HARTFORD -- With a proposed $1.6 billion concessions packaged officially dead, Gov. Dannel P. Malloy said Friday morning that he would not re-enter negotiations with union leaders.

Following the rejection of the package by a second of the state's 15 public employee unions that killed the proposed deal, Malloy was asked at a press briefing whether he would re-enter talks with union officials.

"If it's for clarifications, yes," he said. "It's for negotiations, the answer is no."

Malloy said the collapse of the deal would mandate laying off as many as 7,500 state employees. He said Friday that -- contrary to what had been previously expected -- the layoffs would take place immediately, rather than over the course of the next two years.

Larry Dorman, spokesman for the State Employees Bargaining Coalition, said that Local 391 of the American Federation of State, County and Municipal Employees rejected SEBAC's deal with the Malloy administration Friday morning by a vote of 955-527.

Since SEBAC rules mandate that 14 of its 15 unions and 80 percent of its members must vote to approve the deal in order to ratify it, the second "no" vote means the deal is dead.

Malloy met Friday morning with the mayors of Connecticut's five largest cities -- a group that includes Bridgeport and Stamford, along with Hartford, New Haven and Waterbury.

Stamford Mayor Michael Pavia, a Republican, told Hearst Connecticut Newspapers he was stunned that a deal with a Democratic governor would be rejected by union leaders.

"To put it mildly, I can't believe it's being shot down," he said. "Here's my question: Is there a realization of what could come? A true realization? That's the big question."

Though Malloy said Friday his goal in budget negotiations is to spare cities and towns of cuts in state funding, Bridgeport Mayor Bill Finch said if there are cuts, he would be force to implement layoffs.

Finch, deeply unhappy that the deal fell through, said he thinks union rules should be changed so that deals such as this one can be passed with approval from a lower percentage of union members.

"If the economic state of Connecticut hangs in the balance of a union rule needing 80 percent approval and 14 unions, then that rule should be changed," he said. "Eighty percent of the population in the United States of America never agrees on anything."

One union, Service Employees International Local 511, voted Thursday to oppose the givebacks. And the largest, the 15,600 member Council 4 of the American Federation of State, County and Municipal Employees , followed this morning.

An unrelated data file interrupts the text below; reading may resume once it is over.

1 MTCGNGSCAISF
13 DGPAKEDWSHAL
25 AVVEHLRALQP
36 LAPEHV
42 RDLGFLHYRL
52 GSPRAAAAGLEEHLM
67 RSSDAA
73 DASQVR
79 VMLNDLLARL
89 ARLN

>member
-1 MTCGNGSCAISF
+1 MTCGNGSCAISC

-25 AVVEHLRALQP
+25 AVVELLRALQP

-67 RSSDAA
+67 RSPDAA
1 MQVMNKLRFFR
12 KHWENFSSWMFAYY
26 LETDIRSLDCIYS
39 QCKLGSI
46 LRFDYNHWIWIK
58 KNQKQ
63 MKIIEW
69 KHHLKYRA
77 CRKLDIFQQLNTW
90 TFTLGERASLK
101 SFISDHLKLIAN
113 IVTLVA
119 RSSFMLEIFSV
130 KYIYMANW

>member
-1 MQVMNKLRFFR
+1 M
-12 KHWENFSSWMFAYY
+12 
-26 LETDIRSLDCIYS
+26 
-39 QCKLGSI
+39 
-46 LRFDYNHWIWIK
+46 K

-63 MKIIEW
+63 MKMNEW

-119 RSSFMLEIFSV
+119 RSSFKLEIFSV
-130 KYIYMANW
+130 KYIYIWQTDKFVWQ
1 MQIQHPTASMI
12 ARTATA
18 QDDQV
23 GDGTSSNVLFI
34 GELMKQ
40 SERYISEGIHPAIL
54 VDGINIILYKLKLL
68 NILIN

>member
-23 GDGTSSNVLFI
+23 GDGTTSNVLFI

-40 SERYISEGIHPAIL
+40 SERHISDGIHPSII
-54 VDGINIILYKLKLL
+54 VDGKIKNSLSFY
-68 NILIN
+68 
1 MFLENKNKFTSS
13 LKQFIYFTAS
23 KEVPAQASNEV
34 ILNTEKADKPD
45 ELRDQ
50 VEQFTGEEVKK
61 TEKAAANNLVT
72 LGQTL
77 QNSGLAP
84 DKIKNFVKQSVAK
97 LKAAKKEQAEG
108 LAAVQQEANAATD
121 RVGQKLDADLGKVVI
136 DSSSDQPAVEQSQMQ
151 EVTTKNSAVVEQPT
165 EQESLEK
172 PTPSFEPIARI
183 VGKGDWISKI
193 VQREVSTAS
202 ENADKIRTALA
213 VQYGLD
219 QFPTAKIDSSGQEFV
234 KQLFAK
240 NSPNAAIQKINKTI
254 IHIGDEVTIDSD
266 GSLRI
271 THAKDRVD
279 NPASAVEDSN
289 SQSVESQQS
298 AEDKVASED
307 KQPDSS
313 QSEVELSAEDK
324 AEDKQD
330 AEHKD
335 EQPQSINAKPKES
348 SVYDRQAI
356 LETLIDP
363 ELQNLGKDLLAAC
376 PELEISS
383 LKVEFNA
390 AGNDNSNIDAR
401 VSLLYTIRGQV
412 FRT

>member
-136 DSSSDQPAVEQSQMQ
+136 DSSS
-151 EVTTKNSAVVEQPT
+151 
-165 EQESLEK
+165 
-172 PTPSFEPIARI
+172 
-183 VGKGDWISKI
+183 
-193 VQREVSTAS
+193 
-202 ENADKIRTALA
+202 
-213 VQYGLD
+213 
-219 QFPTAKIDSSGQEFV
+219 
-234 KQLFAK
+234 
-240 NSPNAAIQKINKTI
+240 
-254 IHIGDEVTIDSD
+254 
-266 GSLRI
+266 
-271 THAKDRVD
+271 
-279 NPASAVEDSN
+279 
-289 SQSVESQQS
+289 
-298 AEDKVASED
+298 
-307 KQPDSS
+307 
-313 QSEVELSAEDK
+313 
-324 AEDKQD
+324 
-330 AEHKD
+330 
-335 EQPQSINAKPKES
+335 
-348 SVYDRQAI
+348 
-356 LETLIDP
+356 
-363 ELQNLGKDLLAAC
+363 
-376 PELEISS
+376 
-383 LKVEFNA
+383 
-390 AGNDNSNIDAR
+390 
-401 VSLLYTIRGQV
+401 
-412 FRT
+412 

The last of Council 4's nine bargaining units to vote is composed of corrections employees who refused concessions in 2009. On Thursday the leader of one of their locals, Jon Pepe, told The Associated Press he hoped his 1,850 members vote for the deal but believed many would not.

"My members are voting, but I believe the early release of everybody's returns didn't help matters," Pepe said. "All they hear is no, no. They feel, let me vote no, too."

"I think we probably know what the results (will be)," Malloy told reporters Thursday in Hartford. "Which means that we'll proceed with what we have to do, which is exactly what I told everyone we would do all along."

A few hours later he called for the General Assembly, which wrapped up the 2011 session June 8, to reconvene next Thursday to act on a plan to balance the two-year budget passed in May without givebacks.

Observers said job cuts are the only possible move for the new Democratic governor, who for weeks has warned SEBAC's 45,000 members to share in the sacrifice needed to close a $3 billion-plus deficit or face the consequences.

"He can try to say ... `I didn't really mean it,' but as soon as he does that he becomes very vulnerable," ex-House Speaker James Amann, D-Milford, said. "He needs to be a governor, a leader, and say, `Listen, I was not kidding'."

But proceeding with layoffs does not mean the administration and union officials will not be working behind-the-scenes to salvage the concessions package. A re-do vote is possible, allowing labor leaders time to address what they allege has been a misinformation campaign directed by outside conservative groups at rank-and-file workers.